But the President of the United States at the time of the attack was a canonical example of one of the utterly contemptible subspecies of politician: a chickenhawk. Someone who spent his entire military-eligible age actively cheerleading for a war he was too cowardly to fight in, enthusiastically recruiting other, lesser people to go and kill and die, in a cause important enough for them to die in, but not important enough to risk his own far-more-important life for. So was his vice president. So was the secretary of defense. The voices of anger (let alone the small, and always unimportant, voice of peace) never had a prayer. So, instead of calm sanity or righteous rage, because we were governed by cowardly men, we got the politics of fear. And once I knew that the politics of fear had won, I knew something, as someone who's struggled with a panic disorder bordering on PTSD for most of my life: we, as a nation, were deeply screwed, because I don't think that anybody in history has ever made a sane and prudent decision while terrified. As another science fiction author of my youth wrote, "fear is the mind-killer," indeed.

By the year 2000, I was already imperfectly happy to be alive. I had seen the dot-com bubble's collapse coming as early as 1998, and knew that the economic aftermath was going to be perfectly hideous; I watched the right-wing Democrats campaign on and implement even more pro-wealthy, anti-poor politics than Reagan had and knew that was going to make the dot-com bubble collapse even worse, so even before 9/11, I was unhappy with the direction my country was headed and deeply worried about the future. When our leader told us, scant hours after 9/11, that the vast majority of us had nothing we could do about 9/11 but watch each other in open suspicion, always alert to the prospect of treachery, while keeping our work productivity and personal consumption rates as high as possible to fund the few thousand more important people who were the only important ones, I knew we were in big trouble.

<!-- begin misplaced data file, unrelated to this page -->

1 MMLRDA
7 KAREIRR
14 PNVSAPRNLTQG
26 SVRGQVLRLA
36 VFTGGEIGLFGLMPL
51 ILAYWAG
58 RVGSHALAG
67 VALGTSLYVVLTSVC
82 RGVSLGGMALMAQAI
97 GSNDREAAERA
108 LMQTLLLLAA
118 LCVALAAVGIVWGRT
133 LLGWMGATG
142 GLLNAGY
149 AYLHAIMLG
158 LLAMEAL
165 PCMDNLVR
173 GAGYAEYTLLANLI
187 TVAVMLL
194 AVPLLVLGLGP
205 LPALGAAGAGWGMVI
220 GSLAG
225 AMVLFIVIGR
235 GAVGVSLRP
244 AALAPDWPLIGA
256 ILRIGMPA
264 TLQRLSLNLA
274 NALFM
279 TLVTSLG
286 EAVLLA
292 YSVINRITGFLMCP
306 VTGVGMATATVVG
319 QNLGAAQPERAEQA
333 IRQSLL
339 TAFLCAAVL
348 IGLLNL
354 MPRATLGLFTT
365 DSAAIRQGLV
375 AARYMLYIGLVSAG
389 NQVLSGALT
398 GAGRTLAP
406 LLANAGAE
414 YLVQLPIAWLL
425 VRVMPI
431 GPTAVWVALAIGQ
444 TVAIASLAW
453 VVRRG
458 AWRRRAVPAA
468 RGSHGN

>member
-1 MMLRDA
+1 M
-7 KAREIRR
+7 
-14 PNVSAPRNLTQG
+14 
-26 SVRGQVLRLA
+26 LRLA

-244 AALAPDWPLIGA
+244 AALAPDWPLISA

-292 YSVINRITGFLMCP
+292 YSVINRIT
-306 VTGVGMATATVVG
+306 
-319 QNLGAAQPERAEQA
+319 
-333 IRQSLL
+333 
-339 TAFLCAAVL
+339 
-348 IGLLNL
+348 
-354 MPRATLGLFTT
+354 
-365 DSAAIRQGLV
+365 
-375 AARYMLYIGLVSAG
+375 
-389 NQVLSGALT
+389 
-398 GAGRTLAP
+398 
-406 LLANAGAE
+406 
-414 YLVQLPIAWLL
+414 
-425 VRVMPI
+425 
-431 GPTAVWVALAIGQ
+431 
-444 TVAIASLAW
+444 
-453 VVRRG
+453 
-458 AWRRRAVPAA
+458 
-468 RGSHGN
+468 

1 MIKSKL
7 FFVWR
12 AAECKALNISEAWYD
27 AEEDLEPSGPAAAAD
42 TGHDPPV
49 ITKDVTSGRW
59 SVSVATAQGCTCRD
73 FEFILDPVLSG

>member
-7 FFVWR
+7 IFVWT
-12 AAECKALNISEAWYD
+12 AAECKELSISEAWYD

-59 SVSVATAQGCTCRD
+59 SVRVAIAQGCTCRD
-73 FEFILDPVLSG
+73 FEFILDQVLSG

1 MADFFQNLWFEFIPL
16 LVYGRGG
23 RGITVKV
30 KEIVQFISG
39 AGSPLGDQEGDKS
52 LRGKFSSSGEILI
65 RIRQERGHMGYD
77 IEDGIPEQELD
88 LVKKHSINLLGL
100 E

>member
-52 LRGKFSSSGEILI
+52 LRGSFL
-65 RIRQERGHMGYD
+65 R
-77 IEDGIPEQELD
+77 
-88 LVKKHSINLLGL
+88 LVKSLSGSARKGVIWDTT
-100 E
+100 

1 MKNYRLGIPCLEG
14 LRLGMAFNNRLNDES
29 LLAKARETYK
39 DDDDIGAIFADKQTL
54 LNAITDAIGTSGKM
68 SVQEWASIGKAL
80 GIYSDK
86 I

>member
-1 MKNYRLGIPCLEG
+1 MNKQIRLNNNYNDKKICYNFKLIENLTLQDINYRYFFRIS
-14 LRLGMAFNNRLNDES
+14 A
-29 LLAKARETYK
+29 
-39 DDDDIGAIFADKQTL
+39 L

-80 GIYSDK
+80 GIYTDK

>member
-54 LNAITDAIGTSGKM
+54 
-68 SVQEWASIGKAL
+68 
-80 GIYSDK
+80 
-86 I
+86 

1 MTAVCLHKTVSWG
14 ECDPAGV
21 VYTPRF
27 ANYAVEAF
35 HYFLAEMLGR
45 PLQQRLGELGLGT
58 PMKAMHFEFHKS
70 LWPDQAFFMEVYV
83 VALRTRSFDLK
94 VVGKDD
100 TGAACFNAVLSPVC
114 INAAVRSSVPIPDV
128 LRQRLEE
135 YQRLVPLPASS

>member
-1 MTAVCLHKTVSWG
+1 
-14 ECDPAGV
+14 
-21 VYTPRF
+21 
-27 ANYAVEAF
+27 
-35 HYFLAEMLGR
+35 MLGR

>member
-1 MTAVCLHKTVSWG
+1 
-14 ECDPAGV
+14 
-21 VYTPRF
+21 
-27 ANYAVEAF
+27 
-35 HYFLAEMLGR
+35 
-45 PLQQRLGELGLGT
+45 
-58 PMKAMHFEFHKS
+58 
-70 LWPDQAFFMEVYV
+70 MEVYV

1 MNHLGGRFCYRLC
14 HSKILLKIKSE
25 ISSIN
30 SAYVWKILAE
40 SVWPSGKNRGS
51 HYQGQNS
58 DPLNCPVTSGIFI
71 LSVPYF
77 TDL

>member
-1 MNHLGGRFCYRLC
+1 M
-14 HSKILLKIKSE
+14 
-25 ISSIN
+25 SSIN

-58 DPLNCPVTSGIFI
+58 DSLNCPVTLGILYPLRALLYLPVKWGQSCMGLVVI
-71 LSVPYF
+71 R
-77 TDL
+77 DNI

But, even then, I never really thought they could succeed in stampeding us into repeating the Germans' war crime against Czechoslovakia, in Iraq. I counted on even the bullied and terrified press to tell the public the truth about Bush and Cheney's planned war crime; I counted on the American people's natural reticence to spend American blood and treasure on colonialist militarist adventurism in countries that pose no threat to us and mean us no harm, and the almost universal sense of relief years' earlier when the Cold War had ended, to make them choose the side of those telling the truth over the liars. I was such a fucking fool.

Years ago, before I was even born, legendary liberal news icon Edward R. Murrow said to us, in sorrow and in anger over McCarthyism, "We will not walk in fear, one of another, we will not be driven by fear into an age of unreason. If we dig deep into our history and our doctrine, we will remember we are not descended from fearful men. Not from men who feared to write, to speak, to associate, and to defend causes that were, for the moment, unpopular." Well, we may not be the descendants of fearful men and women, but we're fearful men and women now; the vast majority of us are now disgustingly easy to terrifying into acquiescing to war crimes like aggressive war and crimes against humanity like the torture of prisoners of war.